Living in Chicago, Monique Brunson is far from the rolling hills of Arkansas. She cannot see the towers of Old Main standing high above the trees or hear the thousands of Razorback fans calling the hogs in Donald W. Reynolds Razorback Stadium. However, she exemplifies all of the characteristics of an Arkansan, a University of Arkansas alumna and a Razorback through her hard work, dedication and pride within the Chicago Foundation for Women and the Chicago Arkansas Club.
“The University of Arkansas gave me a foundation as diverse as the field I am in now,” she said. Growing up in Little Rock, Brunson always wanted to be a Razorback. Liking the idea of going to the “top school in Arkansas,” she applied and received the Dr. J. Michael Stair Endowed Scholarship, becoming the first of her siblings to go to college.
Unlike many students who enter college and are undecided about their field of study, Brunson knew her calling was in social work. “My family, we were part of a church that had a daycare and many of the kids were in foster care and had been abused or neglected. I worked there during high school and wanted to know more about children and social welfare, which ultimately led me to want to become a therapist for children,” she said.
Focusing on her studies, she made time for student involvement by joining Delta Sigma Theta Sorority, Inc. and the Black Students Association. However, getting involved in the student organization, S.W.A.G. (Social Work Action Group), led her to become more knowledgeable about the field of social work, as well as prepared for what is needed to become a successful social worker. As she neared the end of her four years at the University of Arkansas, she realized the importance and necessity of obtaining a master’s degree in the field.
Before graduating in 1999, she spoke with Dr. Joe Schriver, her social work professor. He knew Dr. Barbara White at the University of Texas at Austin and urged Brunson to apply for the program. “He literally made me apply and asked Dr. White about getting me a fellowship opportunity so that I could go to school there,” she said. Only taking one year to complete, she received her master’s degree from UT Austin in 2000.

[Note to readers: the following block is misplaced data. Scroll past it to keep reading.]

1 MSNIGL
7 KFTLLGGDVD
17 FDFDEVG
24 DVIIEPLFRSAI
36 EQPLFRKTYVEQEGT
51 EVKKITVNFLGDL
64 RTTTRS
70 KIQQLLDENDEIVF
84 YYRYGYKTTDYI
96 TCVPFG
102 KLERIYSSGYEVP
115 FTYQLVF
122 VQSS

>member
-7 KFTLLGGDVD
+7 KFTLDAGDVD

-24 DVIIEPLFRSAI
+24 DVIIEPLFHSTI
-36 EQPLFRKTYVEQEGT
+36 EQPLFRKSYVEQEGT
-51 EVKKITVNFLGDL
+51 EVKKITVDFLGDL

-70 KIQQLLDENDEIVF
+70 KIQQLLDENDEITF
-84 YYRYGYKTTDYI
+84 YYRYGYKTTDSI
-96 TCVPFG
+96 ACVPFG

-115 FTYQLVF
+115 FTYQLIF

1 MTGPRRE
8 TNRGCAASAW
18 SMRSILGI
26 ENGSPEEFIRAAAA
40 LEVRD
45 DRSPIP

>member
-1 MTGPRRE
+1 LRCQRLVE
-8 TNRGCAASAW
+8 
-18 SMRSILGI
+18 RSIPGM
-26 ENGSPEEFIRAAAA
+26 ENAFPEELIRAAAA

Entering the professional world, her goal to work with children remained. She worked at a center for youth and families in Little Rock, helping to place therapists within the schools, which enabled her to work with children in the school system every day. As the years passed, her resume included working as the director of clinical services at Hull House, an independent clinical therapist and director of violence prevention coordination at Cook County Department of Public Health.
In the 13 years since she graduated from the University of Arkansas, her goals have slightly changed but her passion for serving and helping others remain. Today, Brunson works as the senior program officer for the Chicago Foundation for Women, which is an organization that helps to “raise money and support organizations that are dedicated to helping women and girls succeed in the Chicago area.”
Overseeing the grant making process, she looks to see that the organizations they are supporting have the ability to do the work. “We offer the money and the assurance that these organizations can do the work they set out to do,” she said. As a leader in the organization, her involvement in helping others succeed is just one of the rewards of her profession. “The idea that I am seen as a partner to these non-profit organizations is such a great reward,” she added.
Her passion for helping others, especially students, can not only be seen through her work with the Chicago Foundation for Women, but through her work with the Chicago Arkansas Club. As a member of the Arkansas Alumni Association, Brunson was looking for a way to stay connected and up-to-date on campus news. Joining the Chicago Arkansas Club, she became the scholarship and recruitment chair. “We currently only fund one student, Collin Pitts. The scholarship pays for his tuition and the University waives his out-of-state tuition fee,” she said.
Since Pitts will be a senior this coming year, Brunson looks forward to what the future holds for the Chicago Arkansas Club, saying,” I want to see us raise more funds, but we need to work harder at engaging local alumni and promoting the U of A as a place where Chicago kids can go to school.” One other aspect that she hopes to see expand is the career network that is available to recent graduates. “This career program helps so many kids find jobs; however, I would like to see it expand to major cities.”
Witnessing the positive impact of professional and personal growth in herself, Brunson is proud of her alumna status at the University of Arkansas and hopes more students will see the University as a school that can stand up to the rest. With a 10-month-old daughter at home, she is raising her to be a future Razorback and looks forwarding to seeing her name etched on Senior Walk one day.
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